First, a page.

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San Jose Museum of Art to Showcase New Acquisitions

The San Jose Museum of Art will present its growing collection of modern and contemporary art in two summer exhibitions that feature recent acquisitions. Breaking Ground: Gifts from Katie and Drew Gibson will include selections from the 44 works the Gibsons gave SJMA in 2012, as well as previous gifts the Gibsons made over the years. On view will be works by Robert Arneson, Willie Birch, Dale Chihuly, Helen Frankenthaler, Mineko Grimmer, Nathan Oliveira, and others. Timelapse: Doug Hall and the Western Landscape will center around Hall’s critically acclaimed work Chrysopolae (2012), which SJMA purchased in 2012 with funds contributed by the Lipman Family Foundation and the Acquisitions Committee. This video work will be accompanied by a group of Hall’s photographs of Western landmarks. Both exhibitions will be on view July 18 – October 20, 2013.

“The Gibsons built their collections adventurously and independently, with deep passion for art and with a belief in supporting the work of living artists,” said Susan Krane, Oshman Executive Director of SJMA. “The artworks that they have so generously gifted to the San Jose Museum of Art were part of their daily lives and daily pleasures. They occupy an honored place in SJMA’s permanent collection. These important gifts mark another stage in the evolution of this museum—and exemplify the generosity of these extraordinary, loyal donors who, decades ago, boldly envisioned SJMA’s future.”


Longtime supporters of SJMA, Katie and Drew Gibson have previously given the Museum such public favorites as Abode: Sanctuary for the Familia(r) (1994) by Mildred Howard and Alan Rath’s Info Glut II (1997), which set the pace for SJMA’s initiatives with digital media. Their latest gift brings their total number of donations to the collection to 75. The exhibition includes works ranging from a powerful sculpture by Willie Birch about the 1992 Los Angeles riots (Pensive, 1992) to a delicate woodblock print by Helen Frankenthaler (Cedar Hill, 1983). Other highlights of the Gibsons’ gift include: Mineko Grimmer’s mixed media work Mahogany Music Box; Nathan Oliveira’s painting Imi I (1985); and a trompe l’oeil ceramic work by Richard Shaw. Works by Peter Alexander, Robert Arneson, Chester Arnold, David Bates, John Buck, Dale Chihuly, Lucy Gaylord, David Gilhooly, George Herms, Robert Hudson, Tom Lieber, Don Nice, Ed Paschke, Maria Porges, Donald Roller Wilson, Raymond Saunders, Peter Shelton, Inez Storer, and James Weeks will also be on view.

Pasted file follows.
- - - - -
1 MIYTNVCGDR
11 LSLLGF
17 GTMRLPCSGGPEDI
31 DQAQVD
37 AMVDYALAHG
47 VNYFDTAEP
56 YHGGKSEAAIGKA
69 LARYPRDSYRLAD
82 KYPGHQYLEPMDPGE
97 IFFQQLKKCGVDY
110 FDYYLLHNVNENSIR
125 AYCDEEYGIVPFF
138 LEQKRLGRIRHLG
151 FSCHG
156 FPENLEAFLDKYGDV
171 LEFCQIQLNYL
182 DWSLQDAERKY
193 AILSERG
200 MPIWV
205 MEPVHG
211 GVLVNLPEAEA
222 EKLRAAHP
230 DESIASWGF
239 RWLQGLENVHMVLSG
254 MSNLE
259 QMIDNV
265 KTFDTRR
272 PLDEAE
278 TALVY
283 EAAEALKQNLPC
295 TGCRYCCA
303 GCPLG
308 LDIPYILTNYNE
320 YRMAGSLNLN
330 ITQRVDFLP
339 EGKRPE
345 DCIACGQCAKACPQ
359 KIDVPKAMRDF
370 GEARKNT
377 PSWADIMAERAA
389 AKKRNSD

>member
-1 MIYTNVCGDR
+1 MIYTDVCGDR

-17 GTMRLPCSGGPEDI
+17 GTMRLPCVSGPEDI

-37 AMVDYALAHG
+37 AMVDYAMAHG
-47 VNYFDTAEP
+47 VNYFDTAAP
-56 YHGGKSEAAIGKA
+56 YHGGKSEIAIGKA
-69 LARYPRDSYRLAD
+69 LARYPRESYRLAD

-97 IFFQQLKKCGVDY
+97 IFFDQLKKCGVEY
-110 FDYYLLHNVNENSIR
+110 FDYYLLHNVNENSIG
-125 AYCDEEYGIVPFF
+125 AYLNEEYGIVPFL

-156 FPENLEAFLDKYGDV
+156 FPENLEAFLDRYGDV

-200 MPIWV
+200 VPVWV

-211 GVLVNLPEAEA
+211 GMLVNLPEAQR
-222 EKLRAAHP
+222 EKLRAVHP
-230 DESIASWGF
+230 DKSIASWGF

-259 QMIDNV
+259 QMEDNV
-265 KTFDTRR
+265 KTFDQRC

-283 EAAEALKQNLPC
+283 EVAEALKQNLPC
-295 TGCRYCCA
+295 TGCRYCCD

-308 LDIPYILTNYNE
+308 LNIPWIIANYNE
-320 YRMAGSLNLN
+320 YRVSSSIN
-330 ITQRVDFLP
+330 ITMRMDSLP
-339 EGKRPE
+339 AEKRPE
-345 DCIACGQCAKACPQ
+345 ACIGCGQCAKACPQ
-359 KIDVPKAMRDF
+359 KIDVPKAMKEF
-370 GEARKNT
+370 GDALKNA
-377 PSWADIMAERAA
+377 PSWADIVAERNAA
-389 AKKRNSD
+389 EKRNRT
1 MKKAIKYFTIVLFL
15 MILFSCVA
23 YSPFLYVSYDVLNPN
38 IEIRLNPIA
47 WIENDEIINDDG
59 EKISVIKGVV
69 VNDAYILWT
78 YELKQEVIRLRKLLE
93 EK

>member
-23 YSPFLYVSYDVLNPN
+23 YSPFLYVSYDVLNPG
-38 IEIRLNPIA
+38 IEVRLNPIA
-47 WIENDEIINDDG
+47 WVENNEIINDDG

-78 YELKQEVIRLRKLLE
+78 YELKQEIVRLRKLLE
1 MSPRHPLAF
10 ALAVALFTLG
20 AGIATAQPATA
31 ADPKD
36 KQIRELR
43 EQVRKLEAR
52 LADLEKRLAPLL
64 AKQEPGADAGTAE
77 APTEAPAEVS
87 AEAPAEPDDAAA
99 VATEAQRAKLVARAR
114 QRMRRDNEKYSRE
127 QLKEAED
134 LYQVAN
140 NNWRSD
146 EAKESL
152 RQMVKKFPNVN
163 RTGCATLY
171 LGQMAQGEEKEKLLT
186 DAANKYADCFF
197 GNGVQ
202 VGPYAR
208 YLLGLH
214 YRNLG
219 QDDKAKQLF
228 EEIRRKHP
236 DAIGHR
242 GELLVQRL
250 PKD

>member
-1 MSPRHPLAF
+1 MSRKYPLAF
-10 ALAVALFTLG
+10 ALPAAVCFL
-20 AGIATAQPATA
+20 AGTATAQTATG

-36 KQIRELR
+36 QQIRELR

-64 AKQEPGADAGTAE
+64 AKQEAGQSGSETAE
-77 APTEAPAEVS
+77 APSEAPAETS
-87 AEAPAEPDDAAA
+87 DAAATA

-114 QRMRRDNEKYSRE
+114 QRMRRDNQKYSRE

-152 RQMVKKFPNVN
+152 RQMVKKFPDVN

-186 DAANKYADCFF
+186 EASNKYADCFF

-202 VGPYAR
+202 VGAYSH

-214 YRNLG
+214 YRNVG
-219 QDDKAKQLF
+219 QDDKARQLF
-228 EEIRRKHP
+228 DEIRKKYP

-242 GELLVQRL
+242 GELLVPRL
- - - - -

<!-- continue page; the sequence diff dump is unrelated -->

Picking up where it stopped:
The Gibson have also given the Museum a large group of photographs by David Levinthal, part of an archive assembled in close collaboration with the artist. The collection of works by Levinthal will be the focus of an exhibition at SJMA in the spring of 2014.

Drew Gibson is a former trustee and board president of SJMA. He was president of the building foundation from 1983 to 1991, and was a driving force behind the Museum’s 1991 wing. Both he and Mrs. Gibson served on the Museum’s collections committee.

“The Gibsons’ cumulative gifts of artwork go a long way to the realization of their vision of a collection of national prominence and distinction in San Jose,” said Krane.


Chrysopylae (2012) by Doug Hall is a dual-screen, high-definition video with Dolby surround sound. The critically acclaimed work, a portrait of the Golden Gate Bridge over the course of the day, was made for the exhibition International Orange at Fort Point, San Francisco (organized by FOR-SITE Foundation in honor of the bridge’s 75th anniversary). SJMA purchased the work with funds contributed by the Lipman Family Foundation and the Acquisitions Committee.